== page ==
Western Alliance Bancorporation Earnings Call NUGGETS: OREO Appraisal Expense, Nevada Credits Outlook

On Friday, Western Alliance Bancorporation (NYSE:WAL) reported its second quarter earnings and discussed the following topics in its earnings conference call. Take a look.

OREO Appraisal Expense

Joseph Morford III – RBC Capital Markets: I just had a few questions on credit. I guess first for the OREO appraisal expense, could you talk about what like gross write-downs were in the quarter and just in general should we (indiscernible) we should start to see less volatility in this line item? And then related to this, when should we start to see some of the other credit-related workout costs start to come down like the legal fees and the other repossessed asset expense?

A Closer Look: Western Alliance Earnings Cheat Sheet>>

Robert G. Sarver – Chairman and CEO: The actual appraisals we got on the OREO was about a breakeven, write-up of little over $1 million that we couldn’t take because, well the property was written down quite a bit from when we made the loan. You can only write the property back up to the level that it was taken in when it came in as REO. So, at this point I think going forward, the REO number should not be material. I think the valuations are flat to maybe even improving a little bit in terms of where we have everything marked. In terms of the credit cost, yeah, we’re still running probably about $1.5 million a quarter in collection costs, that excludes even people and salaries just external collection costs and REO cost, and the number when we look at and try to forecast the number of REO properties that are kind of coming in verses what’s selling, I think you’re going to see that number start to gradually decline over the next three or four quarters those costs. So we should be picking up a little benefit there.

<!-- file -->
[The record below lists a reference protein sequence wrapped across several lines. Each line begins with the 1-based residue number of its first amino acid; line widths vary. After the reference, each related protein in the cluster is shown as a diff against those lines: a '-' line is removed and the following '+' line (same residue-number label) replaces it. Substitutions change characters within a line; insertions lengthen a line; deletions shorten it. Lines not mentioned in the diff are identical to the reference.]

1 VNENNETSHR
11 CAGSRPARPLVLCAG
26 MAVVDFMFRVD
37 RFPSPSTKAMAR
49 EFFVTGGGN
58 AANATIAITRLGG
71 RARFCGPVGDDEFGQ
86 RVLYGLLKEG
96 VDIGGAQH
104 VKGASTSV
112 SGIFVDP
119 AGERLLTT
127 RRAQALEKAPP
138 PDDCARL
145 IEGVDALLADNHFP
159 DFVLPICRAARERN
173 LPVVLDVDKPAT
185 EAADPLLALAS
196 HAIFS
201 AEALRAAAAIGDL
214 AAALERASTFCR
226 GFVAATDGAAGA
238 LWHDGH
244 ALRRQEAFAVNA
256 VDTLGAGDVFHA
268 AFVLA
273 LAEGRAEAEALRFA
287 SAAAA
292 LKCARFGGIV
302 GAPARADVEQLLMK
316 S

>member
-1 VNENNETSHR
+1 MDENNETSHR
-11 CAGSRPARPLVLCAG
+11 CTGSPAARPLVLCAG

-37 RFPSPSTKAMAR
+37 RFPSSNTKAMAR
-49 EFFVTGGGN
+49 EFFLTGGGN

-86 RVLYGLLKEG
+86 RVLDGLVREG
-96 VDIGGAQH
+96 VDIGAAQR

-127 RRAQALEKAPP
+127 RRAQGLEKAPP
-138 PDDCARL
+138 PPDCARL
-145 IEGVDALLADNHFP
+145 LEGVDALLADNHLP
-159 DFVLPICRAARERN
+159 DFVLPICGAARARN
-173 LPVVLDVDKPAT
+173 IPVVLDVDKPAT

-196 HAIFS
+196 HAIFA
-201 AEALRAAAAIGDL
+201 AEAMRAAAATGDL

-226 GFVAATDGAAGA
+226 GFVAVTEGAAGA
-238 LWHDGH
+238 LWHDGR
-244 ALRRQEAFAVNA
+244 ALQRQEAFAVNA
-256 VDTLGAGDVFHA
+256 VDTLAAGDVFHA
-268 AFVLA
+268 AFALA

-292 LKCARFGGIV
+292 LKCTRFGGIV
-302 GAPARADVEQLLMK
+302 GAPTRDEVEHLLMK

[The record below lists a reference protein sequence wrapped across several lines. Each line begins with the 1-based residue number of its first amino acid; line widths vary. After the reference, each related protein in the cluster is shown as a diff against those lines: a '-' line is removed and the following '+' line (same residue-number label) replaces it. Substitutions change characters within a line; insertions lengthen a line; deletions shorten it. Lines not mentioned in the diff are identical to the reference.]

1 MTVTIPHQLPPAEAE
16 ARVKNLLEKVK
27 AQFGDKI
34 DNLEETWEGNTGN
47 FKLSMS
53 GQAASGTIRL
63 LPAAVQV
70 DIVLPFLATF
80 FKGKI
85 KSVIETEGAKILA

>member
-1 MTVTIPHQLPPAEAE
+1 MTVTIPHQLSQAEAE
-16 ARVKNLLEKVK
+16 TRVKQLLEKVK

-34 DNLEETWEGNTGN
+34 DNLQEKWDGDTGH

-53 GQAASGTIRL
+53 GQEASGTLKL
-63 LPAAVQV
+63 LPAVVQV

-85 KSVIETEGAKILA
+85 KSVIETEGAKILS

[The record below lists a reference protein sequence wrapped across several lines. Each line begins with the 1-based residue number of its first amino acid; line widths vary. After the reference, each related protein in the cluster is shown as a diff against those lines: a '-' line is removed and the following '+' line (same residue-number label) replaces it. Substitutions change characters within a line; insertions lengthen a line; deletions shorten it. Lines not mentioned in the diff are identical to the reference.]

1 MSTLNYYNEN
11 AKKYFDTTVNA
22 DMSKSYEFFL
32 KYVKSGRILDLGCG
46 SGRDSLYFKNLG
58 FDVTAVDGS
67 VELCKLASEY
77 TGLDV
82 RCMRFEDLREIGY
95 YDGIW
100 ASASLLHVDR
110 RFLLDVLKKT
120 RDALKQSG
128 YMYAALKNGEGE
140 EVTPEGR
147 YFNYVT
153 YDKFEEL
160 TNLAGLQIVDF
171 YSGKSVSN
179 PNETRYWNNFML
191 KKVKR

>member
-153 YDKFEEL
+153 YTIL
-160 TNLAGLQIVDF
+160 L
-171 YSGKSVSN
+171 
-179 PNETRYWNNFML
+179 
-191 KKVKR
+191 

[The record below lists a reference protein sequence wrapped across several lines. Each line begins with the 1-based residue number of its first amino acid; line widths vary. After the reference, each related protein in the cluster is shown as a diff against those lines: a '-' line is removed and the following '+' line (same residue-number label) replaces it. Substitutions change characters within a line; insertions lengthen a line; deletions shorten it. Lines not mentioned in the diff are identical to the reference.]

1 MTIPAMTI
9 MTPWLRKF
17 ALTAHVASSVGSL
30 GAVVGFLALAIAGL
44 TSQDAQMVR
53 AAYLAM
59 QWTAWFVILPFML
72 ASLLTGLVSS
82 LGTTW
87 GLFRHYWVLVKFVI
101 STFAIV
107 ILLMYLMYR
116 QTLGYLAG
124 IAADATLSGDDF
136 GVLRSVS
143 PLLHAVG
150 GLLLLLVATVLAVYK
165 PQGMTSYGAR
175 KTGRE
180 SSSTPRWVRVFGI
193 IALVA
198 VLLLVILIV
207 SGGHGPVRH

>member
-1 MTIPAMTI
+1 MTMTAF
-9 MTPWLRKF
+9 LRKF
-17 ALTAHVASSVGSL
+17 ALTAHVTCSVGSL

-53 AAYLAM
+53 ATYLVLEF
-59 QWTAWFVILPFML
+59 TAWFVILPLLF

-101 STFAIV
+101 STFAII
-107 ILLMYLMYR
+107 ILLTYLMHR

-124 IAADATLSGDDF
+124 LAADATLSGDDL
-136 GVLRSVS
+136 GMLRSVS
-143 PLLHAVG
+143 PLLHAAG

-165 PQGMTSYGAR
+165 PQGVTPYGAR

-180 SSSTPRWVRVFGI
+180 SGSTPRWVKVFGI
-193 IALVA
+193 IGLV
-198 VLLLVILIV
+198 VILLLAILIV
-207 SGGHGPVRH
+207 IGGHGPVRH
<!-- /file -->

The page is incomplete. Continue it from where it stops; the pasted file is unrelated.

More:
Joseph Morford III – RBC Capital Markets: I guess lastly just follow-up to, despite this steady improvement in credit, the charge-off level itself is still relatively elevated up over 1% of average loans. When do you think we’ll start to see that fall back to more normalized levels?